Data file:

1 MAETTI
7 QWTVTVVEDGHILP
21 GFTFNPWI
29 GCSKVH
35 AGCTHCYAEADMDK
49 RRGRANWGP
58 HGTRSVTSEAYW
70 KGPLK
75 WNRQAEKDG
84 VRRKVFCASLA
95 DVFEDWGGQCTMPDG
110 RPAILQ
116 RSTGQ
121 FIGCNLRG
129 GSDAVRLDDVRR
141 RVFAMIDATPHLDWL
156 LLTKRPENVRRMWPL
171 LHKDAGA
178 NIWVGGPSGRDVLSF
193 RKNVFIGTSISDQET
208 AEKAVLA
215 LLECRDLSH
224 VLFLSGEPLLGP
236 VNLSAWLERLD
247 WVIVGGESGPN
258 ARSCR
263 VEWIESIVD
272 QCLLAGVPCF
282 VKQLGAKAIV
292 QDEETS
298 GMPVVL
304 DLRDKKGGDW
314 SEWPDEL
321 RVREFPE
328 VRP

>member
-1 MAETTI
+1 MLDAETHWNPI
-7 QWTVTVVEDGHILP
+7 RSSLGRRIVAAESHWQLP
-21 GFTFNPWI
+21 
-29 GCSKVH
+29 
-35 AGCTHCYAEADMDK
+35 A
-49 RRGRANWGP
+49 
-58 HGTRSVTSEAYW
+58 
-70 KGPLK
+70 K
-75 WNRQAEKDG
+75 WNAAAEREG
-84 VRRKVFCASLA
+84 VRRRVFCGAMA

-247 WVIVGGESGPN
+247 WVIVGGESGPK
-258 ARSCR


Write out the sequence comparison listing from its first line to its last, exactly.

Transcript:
1 MAETTI
7 QWTVTVVEDGHILP
21 GFTFNPWI
29 GCSKVH
35 AGCTHCYAEADMDK
49 RRGRANWGP
58 HGTRSVTSEAYW
70 KGPLK
75 WNRQAEKDG
84 VRRKVFCASLA
95 DVFEDWGGQCTMPDG
110 RPAILQ
116 RSTGQ
121 FIGCNLRG
129 GSDAVRLDDVRR
141 RVFAMIDATPHLDWL
156 LLTKRPENVRRMWPL
171 LHKDAGA
178 NIWVGGPSGRDVLSF
193 RKNVFIGTSISDQET
208 AEKAVLA
215 LLECRDLSH
224 VLFLSGEPLLGP
236 VNLSAWLERLD
247 WVIVGGESGPN
258 ARSCR
263 VEWIESIVD
272 QCLLAGVPCF
282 VKQLGAKAIV
292 QDEETS
298 GMPVVL
304 DLRDKKGGDW
314 SEWPDEL
321 RVREFPE
328 VRP

>member
-1 MAETTI
+1 MLDAETHWNPI
-7 QWTVTVVEDGHILP
+7 RSSLGRRIVAAESHWQLP
-21 GFTFNPWI
+21 
-29 GCSKVH
+29 
-35 AGCTHCYAEADMDK
+35 A
-49 RRGRANWGP
+49 
-58 HGTRSVTSEAYW
+58 
-70 KGPLK
+70 K
-75 WNRQAEKDG
+75 WNAAAEREG
-84 VRRKVFCASLA
+84 VRRRVFCGAMA

-247 WVIVGGESGPN
+247 WVIVGGESGPK
-258 ARSCR